Rodney Glick, Mountain (detail), 2000 3.5 x 3.5 x 3.5 m. Blue plastic tarpaulin and painted cardboard. Courtesy the artist.

Over the past six months AGWA has hosted a series of cutting-edge exhibitions exploring the socio-historic and psychological nuances of the spaces we occupy during our lives. The first was Nicola Kaye's installation, Facade and histories; as part of the Perth International Arts Festival, curators Gary Dufour, Trevor Smith and Tom Mulcaire brought the works of 14 international artists to Perth with home. Expressed through many of these works are concerns such as the importance of place to cultural identity and the need to nurture and respect both each other and the environment. My overwhelming impression of this exciting exhibition was of the tenderness with which many of the artists dealt with the issues of 'home'. This was due, in part, to many of the works being based on video or slide projection, flickering ephemeral images softly discreet on wall or screen. But also there is a tacit acknowledgment in most of the works that the inter-relationships between humans and their relationships with the world around them is extremely fragile. Lucy Orta's strangely enigmatic tent installation, Life Nexus Village Fete (1999), out of place in the gallery, is extraordinarily soft-edged and organic, oozing across the marble floor, a structured shelter raising largely ignored issues of social concern in relation to dominant liberal ideologies of individualism.

David Goldblatt, whose photographs Structures (1998) explore the ideological constructions of his South African home culture, shifts his focus to Wittenoom in Western Australia in a further series of images (1999). These document sites where government policies have indelibly marked both the landscape and its inhabitants. This concern with the land is reiterated in Matthew Ngui's Saltbush: Blue Heeler/Kookaburra (2000) and Our Landscape (1998). In this mixed media installation I observed myself observing the projection of a sketch of a blue heeler, quintessential icon of the Australian bush and masculinity. But here Ngui's collaborative work, combining children's sketches, plants and plywood, reminds us of the fragility of this environment. This work spills across the gallery floor to the base of a cabinet displaying eighteenth and nineteenth century ceramics, ('Nature and Fantasy' states the didactic), from the Gallery's collection. The juxtaposition reminds us that nature, the bush, a powerful cultural myth in contemporary Australian society, is under siege and in danger of becoming simply a fantasy. The land, seemingly so vital to every Australian's sense of identity and marker of home, is slowly being destroyed.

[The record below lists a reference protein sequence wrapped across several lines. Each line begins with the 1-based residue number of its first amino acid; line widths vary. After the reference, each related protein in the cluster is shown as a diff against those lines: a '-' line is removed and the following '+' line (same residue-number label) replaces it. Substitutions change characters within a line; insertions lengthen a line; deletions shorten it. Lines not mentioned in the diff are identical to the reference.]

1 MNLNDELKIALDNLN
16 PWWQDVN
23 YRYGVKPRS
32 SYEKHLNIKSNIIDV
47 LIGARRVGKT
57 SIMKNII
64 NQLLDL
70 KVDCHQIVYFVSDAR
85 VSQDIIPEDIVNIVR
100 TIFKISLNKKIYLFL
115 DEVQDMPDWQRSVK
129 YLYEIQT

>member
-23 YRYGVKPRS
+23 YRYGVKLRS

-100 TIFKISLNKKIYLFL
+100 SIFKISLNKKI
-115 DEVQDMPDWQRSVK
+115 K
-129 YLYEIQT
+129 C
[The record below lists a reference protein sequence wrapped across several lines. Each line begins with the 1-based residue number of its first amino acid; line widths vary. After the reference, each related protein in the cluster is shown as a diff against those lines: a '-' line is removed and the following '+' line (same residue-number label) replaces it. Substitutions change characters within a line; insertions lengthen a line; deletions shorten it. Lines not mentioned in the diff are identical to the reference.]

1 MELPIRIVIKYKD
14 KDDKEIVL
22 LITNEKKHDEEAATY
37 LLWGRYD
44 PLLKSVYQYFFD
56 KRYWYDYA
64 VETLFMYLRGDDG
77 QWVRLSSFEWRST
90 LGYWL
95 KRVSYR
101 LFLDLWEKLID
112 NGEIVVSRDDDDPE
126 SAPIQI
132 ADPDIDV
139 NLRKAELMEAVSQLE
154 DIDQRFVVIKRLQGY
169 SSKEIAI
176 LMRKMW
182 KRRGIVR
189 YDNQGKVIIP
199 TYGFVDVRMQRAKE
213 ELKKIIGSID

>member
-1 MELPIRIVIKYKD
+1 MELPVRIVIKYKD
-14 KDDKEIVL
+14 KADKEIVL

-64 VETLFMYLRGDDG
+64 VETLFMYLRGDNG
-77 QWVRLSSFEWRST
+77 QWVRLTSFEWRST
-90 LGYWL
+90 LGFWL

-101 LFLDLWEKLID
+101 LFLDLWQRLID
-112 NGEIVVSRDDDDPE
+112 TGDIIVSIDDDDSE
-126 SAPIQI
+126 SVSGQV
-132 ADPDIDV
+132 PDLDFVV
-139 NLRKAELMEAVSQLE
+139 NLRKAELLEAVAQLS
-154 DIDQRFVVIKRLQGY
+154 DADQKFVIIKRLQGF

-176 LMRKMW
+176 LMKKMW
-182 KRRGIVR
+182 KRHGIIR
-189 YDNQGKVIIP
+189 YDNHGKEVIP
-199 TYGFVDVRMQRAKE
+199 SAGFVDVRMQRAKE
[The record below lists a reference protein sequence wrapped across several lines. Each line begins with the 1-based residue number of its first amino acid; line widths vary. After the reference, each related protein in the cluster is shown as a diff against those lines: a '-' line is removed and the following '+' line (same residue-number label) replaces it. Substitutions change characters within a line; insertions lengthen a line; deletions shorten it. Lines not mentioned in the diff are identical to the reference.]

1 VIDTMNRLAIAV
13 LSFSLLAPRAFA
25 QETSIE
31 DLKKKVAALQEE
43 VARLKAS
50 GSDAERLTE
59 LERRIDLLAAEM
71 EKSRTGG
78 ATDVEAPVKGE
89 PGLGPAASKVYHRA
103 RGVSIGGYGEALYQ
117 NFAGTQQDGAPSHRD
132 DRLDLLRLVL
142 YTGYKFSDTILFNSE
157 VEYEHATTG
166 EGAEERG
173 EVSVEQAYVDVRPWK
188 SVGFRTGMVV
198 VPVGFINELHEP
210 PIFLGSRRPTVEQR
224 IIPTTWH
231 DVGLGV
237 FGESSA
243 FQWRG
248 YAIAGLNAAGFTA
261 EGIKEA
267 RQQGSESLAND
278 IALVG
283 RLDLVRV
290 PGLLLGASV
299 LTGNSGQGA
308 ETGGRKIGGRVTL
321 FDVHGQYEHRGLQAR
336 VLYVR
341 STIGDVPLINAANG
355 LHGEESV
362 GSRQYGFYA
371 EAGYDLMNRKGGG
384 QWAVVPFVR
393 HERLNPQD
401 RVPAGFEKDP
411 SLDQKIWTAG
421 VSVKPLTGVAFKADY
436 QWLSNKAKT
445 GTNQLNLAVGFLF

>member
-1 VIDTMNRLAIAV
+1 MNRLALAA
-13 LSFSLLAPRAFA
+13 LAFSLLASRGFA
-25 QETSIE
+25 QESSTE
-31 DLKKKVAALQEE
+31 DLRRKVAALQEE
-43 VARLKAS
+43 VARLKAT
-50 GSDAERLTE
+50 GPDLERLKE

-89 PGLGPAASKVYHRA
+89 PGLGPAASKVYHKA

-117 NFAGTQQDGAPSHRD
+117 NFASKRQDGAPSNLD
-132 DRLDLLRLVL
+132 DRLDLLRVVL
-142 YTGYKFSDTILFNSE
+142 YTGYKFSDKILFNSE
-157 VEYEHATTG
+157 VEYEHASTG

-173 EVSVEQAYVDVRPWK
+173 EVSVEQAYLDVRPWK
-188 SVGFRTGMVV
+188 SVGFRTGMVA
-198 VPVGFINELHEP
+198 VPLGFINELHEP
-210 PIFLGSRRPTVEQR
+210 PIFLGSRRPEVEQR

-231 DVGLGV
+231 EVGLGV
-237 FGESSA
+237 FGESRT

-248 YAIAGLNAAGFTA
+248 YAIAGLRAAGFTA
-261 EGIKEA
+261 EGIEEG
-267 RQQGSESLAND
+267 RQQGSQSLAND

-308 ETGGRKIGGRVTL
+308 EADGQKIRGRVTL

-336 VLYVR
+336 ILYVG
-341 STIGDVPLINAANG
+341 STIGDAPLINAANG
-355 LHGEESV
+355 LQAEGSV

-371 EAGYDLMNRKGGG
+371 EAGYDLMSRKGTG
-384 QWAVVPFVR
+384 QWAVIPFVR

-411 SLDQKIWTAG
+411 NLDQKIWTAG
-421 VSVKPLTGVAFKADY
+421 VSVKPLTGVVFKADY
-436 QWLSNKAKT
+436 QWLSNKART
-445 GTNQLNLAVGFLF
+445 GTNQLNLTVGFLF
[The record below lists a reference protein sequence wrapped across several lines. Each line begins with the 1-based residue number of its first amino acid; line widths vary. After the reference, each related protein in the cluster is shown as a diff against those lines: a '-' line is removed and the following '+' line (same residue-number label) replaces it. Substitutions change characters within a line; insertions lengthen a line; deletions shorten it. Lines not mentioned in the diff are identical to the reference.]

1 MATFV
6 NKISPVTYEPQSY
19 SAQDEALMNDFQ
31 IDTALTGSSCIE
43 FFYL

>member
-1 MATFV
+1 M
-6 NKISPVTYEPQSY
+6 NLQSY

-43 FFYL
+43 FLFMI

In Rodney Glick's installation, Mountain (2000) painted cardboard reconstructs the sharp angles and crevices of a mountain. Enjoyable and evocative, it also speaks of mountains of junk and refuse. Cardboard is a disposable item in our consumer society. From its protective packaging we construct our homes, filling our domestic spaces with a range of luxury items, fridges, washing machines, televisions, computers etc. At the other extreme those displaced by our society often shelter in cardboard. So this eloquent mountain speaks of both home and homelessness, domestic and public spaces.

The slippage between private/public recurs in Annelies Strba's Shades of Time 2 (1999), a haunting triple slide projection. Family photographs capture mother and daughter over the years in a shifting kaleidoscope of images that challenge the viewer to construct a narrative and yet constantly deny that possibility. Accompanied by a rhythmic and hypnotic sound track these slides are brief glimpses across time and generations. Images, including what eventually become familiar items, such as pieces of furniture, pets and the 'family face' recur, interspersed with strangely anonymous buildings and gardens. These fragmented family memories speak of home as a place of histories, of personal stories, poignant moments remembering the sleep of young children, beloved pets and then the brutal, impersonal public spaces of industrial cities. The intimacy of Strba's images of kin within bedroom, bathroom or kitchen, that ultimate domestic space, sit uncomfortably next to idealised landscapes and gardens. Are these holiday snaps, we wonder? Did these women and children escape the confinement of the small apartment and familiar kitchen furniture?

Matthew Ngui Saltbush: blue heeler/kookaburra (detail), 2000. Mixed media installation with sound, video and slides
projection. Courtesy the artist.

This exhibition requires time to both observe and absorb. That 'home' is a fiction is a constantly explored theme here. We understand ourselves through memories of peoples and places. Thus the clearly recognised importance of place, the environment or land, to our socio-psychic well-being is reiterated from Cape Town to Kellerberrin, from Perth to Vancouver, and Igloolik to Paris.